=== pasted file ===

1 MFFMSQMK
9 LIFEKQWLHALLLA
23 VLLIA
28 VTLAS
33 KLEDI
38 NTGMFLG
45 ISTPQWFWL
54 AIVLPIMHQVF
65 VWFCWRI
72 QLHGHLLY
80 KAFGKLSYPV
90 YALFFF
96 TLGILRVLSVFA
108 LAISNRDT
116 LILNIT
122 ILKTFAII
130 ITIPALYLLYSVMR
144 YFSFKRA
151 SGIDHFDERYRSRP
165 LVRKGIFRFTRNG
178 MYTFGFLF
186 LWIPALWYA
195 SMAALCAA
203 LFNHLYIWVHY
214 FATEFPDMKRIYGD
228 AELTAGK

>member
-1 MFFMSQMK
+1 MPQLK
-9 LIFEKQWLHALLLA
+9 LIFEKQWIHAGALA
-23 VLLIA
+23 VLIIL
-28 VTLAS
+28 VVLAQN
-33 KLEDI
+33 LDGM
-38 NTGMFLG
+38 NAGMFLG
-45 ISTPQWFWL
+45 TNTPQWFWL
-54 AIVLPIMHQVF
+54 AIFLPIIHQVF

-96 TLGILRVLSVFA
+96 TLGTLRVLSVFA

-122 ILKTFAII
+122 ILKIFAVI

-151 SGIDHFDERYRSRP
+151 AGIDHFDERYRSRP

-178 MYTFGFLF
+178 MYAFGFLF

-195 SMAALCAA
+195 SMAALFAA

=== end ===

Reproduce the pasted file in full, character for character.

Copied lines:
1 MFFMSQMK
9 LIFEKQWLHALLLA
23 VLLIA
28 VTLAS
33 KLEDI
38 NTGMFLG
45 ISTPQWFWL
54 AIVLPIMHQVF
65 VWFCWRI
72 QLHGHLLY
80 KAFGKLSYPV
90 YALFFF
96 TLGILRVLSVFA
108 LAISNRDT
116 LILNIT
122 ILKTFAII
130 ITIPALYLLYSVMR
144 YFSFKRA
151 SGIDHFDERYRSRP
165 LVRKGIFRFTRNG
178 MYTFGFLF
186 LWIPALWYA
195 SMAALCAA
203 LFNHLYIWVHY
214 FATEFPDMKRIYGD
228 AELTAGK

>member
-1 MFFMSQMK
+1 MPQLK
-9 LIFEKQWLHALLLA
+9 LIFEKQWIHAGALA
-23 VLLIA
+23 VLIIL
-28 VTLAS
+28 VVLAQN
-33 KLEDI
+33 LDGM
-38 NTGMFLG
+38 NAGMFLG
-45 ISTPQWFWL
+45 TNTPQWFWL
-54 AIVLPIMHQVF
+54 AIFLPIIHQVF

-96 TLGILRVLSVFA
+96 TLGTLRVLSVFA

-122 ILKTFAII
+122 ILKIFAVI

-151 SGIDHFDERYRSRP
+151 AGIDHFDERYRSRP

-178 MYTFGFLF
+178 MYAFGFLF

-195 SMAALCAA
+195 SMAALFAA